The concept of lending money is relevant to a number of pieces of legislation in Australia and can be either the trigger for the imposition of restrictions or the basis of exemptions.
Such legislation as the Foreign Acquisitions and Takeovers Act 1975, the Stamp Duties Act 1920 (NSW) and the Income Tax Assessment Act 1956 each refer to the concept of lending money in a number of contexts.
It would appear from recent legislative changes and previous analysis of the concept that it is a more restrictive concept than providing financial accommodation or obtaining finance. Indeed, controversy has raged for a long time as to whether or not a bill acceptance and discount facility was the same thing as a loan of money.
The uncertainty of this issue resulted in a number of Australian jurisdictions amending their stamp duties legislation to expand the type of financial accommodation covered by the legislation to include bill facilities as well as loans.
Recent proposals to amend Section 128F of the Income Tax Assessment Act (dealing with interest withholding tax) have removed the reference to 'the raising of a loan' and replaced it with the concept of 'raising finance'. The clear implication is that the concept of 'raising finance' is broader than the concept of 'raising a loan'.
It is therefore interesting to note that despite the legislative trend towards recognizing the limitation of the concept of lending money and the statutory expansion of the concept, the Foreign Acquisitions and Takeovers Act 1975 (FATA) has not been amended to take this matter into account.
As now drafted, foreign financial institutions taking security over Australian Urban Land (as defined in FATA) are generally not required to obtain the approval of the Treasurer or put the Treasurer on notice of the taking of the security as a person shall not be taken to have acquired an interest in Australian Urban Land if the person acquires the interest solely to hold as security for the purposes of a money-lending agreement or by way of enforcement of a security held solely for the purposes of a money-lending agreement.
The term 'money-lending agreement' is itself defined and is determined by reference to agreements entered into by an entity in good faith in the ordinary course of the business of 'lending money'.
In circumstances where the business of the entity taking security over Australian Urban Land is not that of lending money (in the narrow sense), it is arguable that the exclusion referred to above does not apply.
For example, in trade finance, the provider of the finance would not generally be in the business of providing loans of money but would provide either letters of credit or guarantees or letters of confirmation. On the narrow interpretation of the concept of 'lending money', should such a trade financier seek to obtain security over Australian Urban Land, it may be necessary for the approval of the Treasurer to be obtained under FATA or for prior notice of the proposed security to be given to the Treasurer under FATA.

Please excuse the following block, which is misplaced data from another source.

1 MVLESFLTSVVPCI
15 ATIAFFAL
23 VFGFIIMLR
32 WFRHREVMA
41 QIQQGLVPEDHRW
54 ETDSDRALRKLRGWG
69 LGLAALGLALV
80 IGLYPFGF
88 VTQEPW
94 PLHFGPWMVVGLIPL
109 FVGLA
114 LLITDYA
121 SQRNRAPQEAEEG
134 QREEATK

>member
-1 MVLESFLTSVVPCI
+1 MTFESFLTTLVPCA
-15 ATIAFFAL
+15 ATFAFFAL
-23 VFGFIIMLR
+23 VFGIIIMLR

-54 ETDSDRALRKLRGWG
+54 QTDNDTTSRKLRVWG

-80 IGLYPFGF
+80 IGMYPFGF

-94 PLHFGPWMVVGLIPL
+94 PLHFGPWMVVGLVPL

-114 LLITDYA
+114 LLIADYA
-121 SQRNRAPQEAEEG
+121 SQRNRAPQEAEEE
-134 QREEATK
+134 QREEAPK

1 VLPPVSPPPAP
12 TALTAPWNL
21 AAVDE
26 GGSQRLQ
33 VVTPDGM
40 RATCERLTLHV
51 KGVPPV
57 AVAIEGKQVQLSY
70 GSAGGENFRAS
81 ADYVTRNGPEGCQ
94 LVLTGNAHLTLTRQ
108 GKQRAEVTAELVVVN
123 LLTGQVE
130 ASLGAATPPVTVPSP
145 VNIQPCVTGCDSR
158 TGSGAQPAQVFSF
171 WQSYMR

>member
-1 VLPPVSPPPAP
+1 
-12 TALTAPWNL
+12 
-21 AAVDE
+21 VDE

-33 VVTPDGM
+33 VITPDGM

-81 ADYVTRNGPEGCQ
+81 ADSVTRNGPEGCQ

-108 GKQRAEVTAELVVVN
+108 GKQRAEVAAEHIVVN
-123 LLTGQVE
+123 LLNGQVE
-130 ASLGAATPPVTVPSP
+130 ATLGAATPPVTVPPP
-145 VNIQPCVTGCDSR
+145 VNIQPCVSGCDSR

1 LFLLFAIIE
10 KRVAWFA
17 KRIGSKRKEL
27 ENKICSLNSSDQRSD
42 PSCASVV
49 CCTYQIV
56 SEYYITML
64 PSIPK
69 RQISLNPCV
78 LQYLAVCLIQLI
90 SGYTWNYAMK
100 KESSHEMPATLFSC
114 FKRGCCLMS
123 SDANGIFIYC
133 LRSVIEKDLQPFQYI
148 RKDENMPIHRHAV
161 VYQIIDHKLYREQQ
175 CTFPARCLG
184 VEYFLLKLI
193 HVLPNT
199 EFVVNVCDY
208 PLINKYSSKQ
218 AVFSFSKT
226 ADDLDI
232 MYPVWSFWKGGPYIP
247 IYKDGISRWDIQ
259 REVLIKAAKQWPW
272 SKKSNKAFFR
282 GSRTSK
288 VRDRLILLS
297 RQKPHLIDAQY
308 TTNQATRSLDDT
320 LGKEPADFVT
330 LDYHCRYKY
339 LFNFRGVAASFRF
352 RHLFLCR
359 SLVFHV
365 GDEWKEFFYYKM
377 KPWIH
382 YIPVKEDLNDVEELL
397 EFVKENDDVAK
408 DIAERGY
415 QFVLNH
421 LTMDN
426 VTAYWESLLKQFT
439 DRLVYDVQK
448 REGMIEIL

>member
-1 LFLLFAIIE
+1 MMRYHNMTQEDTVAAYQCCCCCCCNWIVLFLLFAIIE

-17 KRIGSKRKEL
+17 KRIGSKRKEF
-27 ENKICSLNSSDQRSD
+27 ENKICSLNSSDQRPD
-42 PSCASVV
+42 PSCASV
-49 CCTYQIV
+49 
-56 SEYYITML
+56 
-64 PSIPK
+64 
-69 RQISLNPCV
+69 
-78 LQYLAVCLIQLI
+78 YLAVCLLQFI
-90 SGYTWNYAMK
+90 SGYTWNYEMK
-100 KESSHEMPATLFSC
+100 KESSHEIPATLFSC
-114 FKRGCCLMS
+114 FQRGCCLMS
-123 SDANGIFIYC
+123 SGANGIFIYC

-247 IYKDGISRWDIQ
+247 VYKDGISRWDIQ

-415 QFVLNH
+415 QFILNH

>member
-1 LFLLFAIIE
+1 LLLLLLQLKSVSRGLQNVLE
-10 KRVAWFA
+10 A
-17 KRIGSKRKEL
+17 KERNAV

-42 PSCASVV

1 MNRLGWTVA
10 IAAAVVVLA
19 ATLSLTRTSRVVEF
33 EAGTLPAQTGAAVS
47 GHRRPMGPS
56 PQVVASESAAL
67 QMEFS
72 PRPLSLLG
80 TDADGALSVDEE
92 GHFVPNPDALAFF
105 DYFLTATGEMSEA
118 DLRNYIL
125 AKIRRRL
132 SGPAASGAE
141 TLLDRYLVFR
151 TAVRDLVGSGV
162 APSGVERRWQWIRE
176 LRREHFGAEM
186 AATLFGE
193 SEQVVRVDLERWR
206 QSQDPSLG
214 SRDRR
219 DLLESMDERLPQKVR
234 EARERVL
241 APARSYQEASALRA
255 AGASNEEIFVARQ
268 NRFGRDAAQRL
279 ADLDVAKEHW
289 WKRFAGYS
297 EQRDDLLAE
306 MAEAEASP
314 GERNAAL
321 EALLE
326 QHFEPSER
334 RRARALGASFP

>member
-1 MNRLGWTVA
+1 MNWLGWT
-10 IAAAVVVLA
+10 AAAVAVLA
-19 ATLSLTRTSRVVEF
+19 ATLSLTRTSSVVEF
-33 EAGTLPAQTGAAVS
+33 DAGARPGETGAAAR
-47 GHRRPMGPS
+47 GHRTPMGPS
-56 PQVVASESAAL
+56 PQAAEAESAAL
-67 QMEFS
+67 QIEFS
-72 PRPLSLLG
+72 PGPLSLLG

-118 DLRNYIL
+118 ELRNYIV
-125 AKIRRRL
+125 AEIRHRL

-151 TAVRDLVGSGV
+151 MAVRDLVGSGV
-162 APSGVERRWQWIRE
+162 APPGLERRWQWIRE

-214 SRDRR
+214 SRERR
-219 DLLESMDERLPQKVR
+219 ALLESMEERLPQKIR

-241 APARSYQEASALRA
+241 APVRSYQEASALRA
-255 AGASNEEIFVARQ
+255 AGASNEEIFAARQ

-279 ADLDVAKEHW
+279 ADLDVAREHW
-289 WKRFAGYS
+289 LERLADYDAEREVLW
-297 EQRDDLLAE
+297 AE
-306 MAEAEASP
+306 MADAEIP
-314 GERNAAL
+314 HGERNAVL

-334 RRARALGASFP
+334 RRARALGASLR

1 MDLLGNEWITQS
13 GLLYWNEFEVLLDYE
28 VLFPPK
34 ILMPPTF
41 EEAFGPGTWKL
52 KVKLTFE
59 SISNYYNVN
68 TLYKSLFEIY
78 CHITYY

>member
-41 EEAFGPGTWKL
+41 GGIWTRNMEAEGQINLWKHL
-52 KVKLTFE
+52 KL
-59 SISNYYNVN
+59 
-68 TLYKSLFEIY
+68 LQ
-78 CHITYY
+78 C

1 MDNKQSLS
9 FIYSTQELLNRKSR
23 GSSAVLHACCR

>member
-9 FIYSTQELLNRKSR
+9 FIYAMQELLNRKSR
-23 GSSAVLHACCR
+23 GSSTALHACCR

Similarly, a merchant bank or financial institution which is not in the business of 'lending money' but provides other forms of financial accommodation and corporate advisory services may need to comply with FATA if it wishes to obtain security over Australian Urban Land.
Failure to comply with FATA can lead to the imposition of a fine of up to A$250,000 (US$198,000) and the making of certain orders including:
- an order restraining the exercise of any rights attached to any interest held in the land;
- an order directing the disposal of any interest in the land; and
- an order prohibiting or deferring the payment of any sum due to the corporation in respect of its interest in the land.
Clearly, failure to comply with the provision of FATA can lead to significantly adverse consequences.
As there now appears to be a recognition by both federal and state governments that the concept of lending money is inadequate in today's environment, the federal government should amend FATA as soon as possible to broaden the concept of a money-lending agreement to account for the broad range of financial accommodation now available in the world's capital markets.
In the meantime, foreign institutions, trade financiers and suppliers should carefully consider whether they should seek the prior approval of the Treasurer to any security arrangements over Australian Urban Land to be put in place with Australian entities.
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